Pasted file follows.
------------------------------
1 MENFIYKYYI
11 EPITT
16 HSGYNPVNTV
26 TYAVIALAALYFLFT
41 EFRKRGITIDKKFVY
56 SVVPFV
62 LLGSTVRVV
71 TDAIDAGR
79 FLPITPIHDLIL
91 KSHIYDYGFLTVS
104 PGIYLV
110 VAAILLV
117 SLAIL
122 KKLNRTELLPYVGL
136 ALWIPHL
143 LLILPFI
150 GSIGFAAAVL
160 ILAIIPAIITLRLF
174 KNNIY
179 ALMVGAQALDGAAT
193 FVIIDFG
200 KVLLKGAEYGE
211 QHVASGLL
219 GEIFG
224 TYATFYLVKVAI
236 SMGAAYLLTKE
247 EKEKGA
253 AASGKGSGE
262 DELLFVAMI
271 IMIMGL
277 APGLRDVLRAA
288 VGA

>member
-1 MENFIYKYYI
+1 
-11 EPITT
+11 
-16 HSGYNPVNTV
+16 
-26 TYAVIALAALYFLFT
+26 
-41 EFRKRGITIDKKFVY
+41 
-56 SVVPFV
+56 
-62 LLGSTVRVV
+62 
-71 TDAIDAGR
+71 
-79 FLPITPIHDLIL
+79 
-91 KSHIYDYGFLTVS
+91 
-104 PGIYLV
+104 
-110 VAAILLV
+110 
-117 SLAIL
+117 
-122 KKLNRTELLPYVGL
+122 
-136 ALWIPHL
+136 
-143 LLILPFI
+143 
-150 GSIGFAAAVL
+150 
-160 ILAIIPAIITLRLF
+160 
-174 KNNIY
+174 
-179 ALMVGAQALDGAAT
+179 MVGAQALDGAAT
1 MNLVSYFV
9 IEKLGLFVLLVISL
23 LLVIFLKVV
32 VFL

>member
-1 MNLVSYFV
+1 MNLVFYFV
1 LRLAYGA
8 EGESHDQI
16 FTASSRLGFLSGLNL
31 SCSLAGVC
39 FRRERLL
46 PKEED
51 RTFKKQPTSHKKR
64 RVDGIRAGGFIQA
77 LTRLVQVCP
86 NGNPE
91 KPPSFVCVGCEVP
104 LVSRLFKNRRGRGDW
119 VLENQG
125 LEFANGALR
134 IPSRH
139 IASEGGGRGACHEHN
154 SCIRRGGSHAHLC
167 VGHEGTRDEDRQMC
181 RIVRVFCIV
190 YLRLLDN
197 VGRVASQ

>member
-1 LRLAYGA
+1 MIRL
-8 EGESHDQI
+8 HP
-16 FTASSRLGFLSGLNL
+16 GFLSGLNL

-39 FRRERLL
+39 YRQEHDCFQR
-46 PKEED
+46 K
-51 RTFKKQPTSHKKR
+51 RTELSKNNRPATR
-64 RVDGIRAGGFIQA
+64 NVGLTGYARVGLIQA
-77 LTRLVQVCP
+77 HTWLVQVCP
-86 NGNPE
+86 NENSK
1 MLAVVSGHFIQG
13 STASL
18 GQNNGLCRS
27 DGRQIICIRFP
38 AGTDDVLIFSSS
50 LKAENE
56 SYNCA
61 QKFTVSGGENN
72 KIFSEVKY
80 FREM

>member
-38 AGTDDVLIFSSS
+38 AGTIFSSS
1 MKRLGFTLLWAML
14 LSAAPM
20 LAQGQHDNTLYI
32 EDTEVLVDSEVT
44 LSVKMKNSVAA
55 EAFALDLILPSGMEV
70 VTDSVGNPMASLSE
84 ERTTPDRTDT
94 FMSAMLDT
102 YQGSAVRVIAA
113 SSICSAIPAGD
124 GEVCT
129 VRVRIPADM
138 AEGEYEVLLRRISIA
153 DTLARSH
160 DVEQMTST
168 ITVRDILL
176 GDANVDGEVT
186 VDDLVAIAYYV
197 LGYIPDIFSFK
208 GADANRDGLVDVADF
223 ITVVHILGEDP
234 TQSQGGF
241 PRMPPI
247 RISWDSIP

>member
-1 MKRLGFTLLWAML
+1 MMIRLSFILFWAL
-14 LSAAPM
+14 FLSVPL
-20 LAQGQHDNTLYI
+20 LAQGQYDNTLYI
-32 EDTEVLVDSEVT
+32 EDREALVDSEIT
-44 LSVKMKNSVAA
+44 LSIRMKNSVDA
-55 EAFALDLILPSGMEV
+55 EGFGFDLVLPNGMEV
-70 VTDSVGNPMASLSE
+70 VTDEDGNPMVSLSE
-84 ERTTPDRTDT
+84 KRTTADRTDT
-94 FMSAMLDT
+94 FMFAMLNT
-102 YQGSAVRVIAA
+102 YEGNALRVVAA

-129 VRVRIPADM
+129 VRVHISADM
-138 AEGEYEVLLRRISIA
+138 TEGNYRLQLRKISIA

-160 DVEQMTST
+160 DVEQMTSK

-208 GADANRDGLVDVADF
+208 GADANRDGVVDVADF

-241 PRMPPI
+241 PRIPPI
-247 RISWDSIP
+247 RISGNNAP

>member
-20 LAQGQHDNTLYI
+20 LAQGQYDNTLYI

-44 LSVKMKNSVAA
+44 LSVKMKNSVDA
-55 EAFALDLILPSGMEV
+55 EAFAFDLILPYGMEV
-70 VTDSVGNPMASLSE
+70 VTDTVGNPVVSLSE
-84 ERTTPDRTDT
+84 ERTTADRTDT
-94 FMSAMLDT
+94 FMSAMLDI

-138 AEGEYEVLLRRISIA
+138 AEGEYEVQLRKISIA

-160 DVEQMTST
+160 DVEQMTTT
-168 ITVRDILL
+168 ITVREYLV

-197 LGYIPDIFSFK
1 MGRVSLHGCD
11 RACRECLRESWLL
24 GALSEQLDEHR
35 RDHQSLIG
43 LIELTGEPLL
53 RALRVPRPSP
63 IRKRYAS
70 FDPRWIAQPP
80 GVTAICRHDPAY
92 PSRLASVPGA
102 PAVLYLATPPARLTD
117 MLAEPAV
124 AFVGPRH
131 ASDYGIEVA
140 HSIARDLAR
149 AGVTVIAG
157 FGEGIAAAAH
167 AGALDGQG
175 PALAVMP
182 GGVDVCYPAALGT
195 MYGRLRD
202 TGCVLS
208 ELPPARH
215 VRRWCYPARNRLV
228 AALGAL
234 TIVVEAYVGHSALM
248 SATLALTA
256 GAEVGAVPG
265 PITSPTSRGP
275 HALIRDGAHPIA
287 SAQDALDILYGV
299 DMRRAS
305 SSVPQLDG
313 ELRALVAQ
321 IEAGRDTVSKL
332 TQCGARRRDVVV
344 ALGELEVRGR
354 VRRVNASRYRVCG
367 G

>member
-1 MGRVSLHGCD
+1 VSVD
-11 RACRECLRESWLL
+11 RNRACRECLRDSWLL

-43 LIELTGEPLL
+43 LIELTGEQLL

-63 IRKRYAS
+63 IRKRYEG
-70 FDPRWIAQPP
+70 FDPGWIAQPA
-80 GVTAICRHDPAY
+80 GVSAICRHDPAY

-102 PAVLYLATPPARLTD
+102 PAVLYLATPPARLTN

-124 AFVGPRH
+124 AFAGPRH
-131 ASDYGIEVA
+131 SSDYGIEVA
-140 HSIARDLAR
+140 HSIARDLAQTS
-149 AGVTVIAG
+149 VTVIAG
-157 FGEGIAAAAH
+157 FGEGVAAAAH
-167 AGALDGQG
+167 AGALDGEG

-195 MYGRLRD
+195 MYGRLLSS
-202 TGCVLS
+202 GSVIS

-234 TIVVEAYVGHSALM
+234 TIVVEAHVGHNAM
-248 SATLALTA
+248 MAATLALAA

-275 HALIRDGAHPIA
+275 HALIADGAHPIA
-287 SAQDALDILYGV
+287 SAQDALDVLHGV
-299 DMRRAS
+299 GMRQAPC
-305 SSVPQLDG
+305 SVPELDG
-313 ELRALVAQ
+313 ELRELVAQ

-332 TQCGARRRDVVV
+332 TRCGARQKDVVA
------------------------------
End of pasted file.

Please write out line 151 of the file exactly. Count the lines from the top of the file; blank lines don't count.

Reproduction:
176 GDANVDGEVT